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CARACAS (Reuters) - Venezuela filed a complaint
on Monday accusing Colombia's state security agency of spying in its territory in the latest salvo in a simmering diplomatic spat between the Andean neighbours.
Venezuela gave no details of how Bogota's security agency had been spying, but the accusation came after relations were further complicated by the murder of 10 members of an amateur Colombian football team across the Venezuelan border.
Ties soured earlier this year when Venezuelan President Hugo Chavez suspended relations with Bogota and reduced bilateral trade over Colombia's plan to allow U.S. troops more access to its military bases.
"Venezuela demands Colombia halt all activities of agents from the Department of Administrative Security or DAS inside Venezuela," the foreign ministry said in a statement, which charged the agency with engaging in "a conspiracy and a plan to destabilize" the country.
Bogota and Caracas often spar over Colombia's guerrilla conflict and cocaine trade spilling over the frontier, but their $7 billion (4 billion pounds) in annual commerce is usually only temporarily disrupted.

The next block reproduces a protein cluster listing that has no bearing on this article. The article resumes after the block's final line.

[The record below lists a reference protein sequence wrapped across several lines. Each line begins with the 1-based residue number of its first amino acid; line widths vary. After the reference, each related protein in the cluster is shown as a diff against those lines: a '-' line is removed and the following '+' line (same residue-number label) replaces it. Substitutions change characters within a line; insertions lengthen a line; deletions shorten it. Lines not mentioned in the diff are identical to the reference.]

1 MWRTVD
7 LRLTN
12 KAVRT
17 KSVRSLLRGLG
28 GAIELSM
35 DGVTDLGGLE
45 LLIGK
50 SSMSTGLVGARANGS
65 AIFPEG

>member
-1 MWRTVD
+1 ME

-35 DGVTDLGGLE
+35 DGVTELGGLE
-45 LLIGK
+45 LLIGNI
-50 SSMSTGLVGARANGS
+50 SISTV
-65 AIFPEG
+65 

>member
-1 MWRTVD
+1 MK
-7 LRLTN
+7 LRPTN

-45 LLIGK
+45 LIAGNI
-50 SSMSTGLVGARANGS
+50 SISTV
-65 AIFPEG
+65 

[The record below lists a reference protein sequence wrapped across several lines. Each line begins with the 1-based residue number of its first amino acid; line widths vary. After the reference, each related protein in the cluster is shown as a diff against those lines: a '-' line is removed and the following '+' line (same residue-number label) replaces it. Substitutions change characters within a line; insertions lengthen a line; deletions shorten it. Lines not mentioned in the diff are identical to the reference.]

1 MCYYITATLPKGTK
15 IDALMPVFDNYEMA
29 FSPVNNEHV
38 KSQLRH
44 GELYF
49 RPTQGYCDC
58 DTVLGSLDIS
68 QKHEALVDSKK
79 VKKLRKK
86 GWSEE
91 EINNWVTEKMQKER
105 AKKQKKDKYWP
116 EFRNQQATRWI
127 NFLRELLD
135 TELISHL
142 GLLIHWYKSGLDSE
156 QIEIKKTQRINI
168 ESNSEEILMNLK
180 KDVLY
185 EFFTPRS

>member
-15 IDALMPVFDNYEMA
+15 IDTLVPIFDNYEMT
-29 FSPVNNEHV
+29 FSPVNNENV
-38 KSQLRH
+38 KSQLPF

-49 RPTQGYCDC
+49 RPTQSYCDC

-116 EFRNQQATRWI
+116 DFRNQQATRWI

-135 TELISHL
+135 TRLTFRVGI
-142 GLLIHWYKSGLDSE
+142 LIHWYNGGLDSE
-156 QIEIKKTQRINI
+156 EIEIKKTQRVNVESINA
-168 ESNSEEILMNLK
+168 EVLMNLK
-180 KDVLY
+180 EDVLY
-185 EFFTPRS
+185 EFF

Chavez, a persistent critic of the United States, says he believes the Colombian bases may be used to launch an attack on his nation. Colombia President Alvaro Uribe counters that the accord is an extension of its existing anti-narcotics and counter-insurgency cooperation with the United States.
Venezuelan officials have attacked the DAS in the past. In September the country's interior minister accused the agency of trafficking cocaine from Colombia.
In the latest incident, 10 members of a Colombian football team were kidnapped and later found dead from gunshot wounds. Venezuelan officials say it was another illustration of Colombia failing to contain its conflict.
Colombia's Uribe is Washington's staunchest ally in South America and his government has received billions of dollars in U.S. aid to fight drug traffickers and leftist guerrillas.
Colombia last month said it would dismantle the DAS, which has been at the heart of a serious of scandals over illegal wiretapping of Uribe's opponents, journalists and top judges.
Former officials with the DAS are also under investigation on charges they provided paramilitary death squads with details of union leaders and human rights workers they should target as guerrilla sympathizers.
(Reporting by Patrick Markey in Caracas; editing by Chris Wilson)